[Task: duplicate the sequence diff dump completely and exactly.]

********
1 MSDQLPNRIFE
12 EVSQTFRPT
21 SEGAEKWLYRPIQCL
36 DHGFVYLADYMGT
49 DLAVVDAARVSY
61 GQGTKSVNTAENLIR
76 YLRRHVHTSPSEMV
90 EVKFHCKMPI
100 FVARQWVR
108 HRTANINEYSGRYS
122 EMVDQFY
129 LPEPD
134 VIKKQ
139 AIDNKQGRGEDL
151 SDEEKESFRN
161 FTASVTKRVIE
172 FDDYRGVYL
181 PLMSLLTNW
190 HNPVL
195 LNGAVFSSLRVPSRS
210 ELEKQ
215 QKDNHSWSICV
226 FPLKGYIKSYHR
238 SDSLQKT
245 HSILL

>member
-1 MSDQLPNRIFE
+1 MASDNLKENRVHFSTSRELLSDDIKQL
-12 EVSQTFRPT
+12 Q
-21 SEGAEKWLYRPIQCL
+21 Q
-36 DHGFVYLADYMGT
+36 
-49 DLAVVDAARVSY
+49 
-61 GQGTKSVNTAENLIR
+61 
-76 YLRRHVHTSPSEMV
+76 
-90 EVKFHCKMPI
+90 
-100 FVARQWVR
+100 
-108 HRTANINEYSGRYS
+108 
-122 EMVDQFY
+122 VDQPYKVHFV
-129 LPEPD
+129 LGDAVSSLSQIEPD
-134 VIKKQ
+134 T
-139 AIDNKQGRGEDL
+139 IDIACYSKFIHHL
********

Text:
1 MSDQLPNRIFE
12 EVSQTFRPT
21 SEGAEKWLYRPIQCL
36 DHGFVYLADYMGT
49 DLAVVDAARVSY
61 GQGTKSVNTAENLIR
76 YLRRHVHTSPSEMV
90 EVKFHCKMPI
100 FVARQWVR
108 HRTANINEYSGRYS
122 EMVDQFY
129 LPEPD
134 VIKKQ
139 AIDNKQGRGEDL
151 SDEEKESFRN
161 FTASVTKRVIE
172 FDDYRGVYL
181 PLMSLLTNW
190 HNPVL
195 LNGAVFSSLRVPSRS
210 ELEKQ
215 QKDNHSWSICV
226 FPLKGYIKSYHR
238 SDSLQKT
245 HSILL

>member
-1 MSDQLPNRIFE
+1 MASDNLKENRVHFSTSRELLSDDIKQL
-12 EVSQTFRPT
+12 Q
-21 SEGAEKWLYRPIQCL
+21 Q
-36 DHGFVYLADYMGT
+36 
-49 DLAVVDAARVSY
+49 
-61 GQGTKSVNTAENLIR
+61 
-76 YLRRHVHTSPSEMV
+76 
-90 EVKFHCKMPI
+90 
-100 FVARQWVR
+100 
-108 HRTANINEYSGRYS
+108 
-122 EMVDQFY
+122 VDQPYKVHFV
-129 LPEPD
+129 LGDAVSSLSQIEPD
-134 VIKKQ
+134 T
-139 AIDNKQGRGEDL
+139 IDIACYSKFIHHL